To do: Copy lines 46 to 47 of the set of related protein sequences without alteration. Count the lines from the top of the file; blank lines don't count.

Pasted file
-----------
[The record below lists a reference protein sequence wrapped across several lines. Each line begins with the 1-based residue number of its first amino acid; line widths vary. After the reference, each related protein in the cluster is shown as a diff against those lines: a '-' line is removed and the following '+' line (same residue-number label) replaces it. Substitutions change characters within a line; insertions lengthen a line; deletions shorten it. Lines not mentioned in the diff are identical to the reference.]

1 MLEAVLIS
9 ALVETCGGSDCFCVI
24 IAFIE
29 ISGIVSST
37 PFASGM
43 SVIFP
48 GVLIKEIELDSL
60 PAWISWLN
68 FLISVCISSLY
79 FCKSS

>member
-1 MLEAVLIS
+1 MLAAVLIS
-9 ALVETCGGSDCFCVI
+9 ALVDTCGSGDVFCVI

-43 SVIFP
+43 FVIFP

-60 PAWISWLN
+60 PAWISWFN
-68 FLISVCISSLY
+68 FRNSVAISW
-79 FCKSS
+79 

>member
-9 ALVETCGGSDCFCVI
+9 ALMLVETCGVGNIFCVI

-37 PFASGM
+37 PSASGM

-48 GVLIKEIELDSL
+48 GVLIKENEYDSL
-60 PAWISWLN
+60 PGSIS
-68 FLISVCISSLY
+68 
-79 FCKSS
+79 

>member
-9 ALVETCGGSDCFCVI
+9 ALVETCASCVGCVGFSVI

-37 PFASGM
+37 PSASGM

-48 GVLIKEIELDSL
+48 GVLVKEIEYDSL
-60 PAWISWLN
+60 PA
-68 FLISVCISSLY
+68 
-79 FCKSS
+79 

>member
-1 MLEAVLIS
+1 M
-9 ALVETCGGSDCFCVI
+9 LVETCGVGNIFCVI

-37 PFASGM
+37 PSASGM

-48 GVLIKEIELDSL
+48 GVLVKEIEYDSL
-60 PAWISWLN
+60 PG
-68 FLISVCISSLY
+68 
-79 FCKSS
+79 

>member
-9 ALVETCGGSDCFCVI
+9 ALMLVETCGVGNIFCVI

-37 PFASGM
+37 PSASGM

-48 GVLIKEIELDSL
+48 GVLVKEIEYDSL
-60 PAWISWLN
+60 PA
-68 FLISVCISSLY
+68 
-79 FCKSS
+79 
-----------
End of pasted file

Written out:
+60 PA
-68 FLISVCISSLY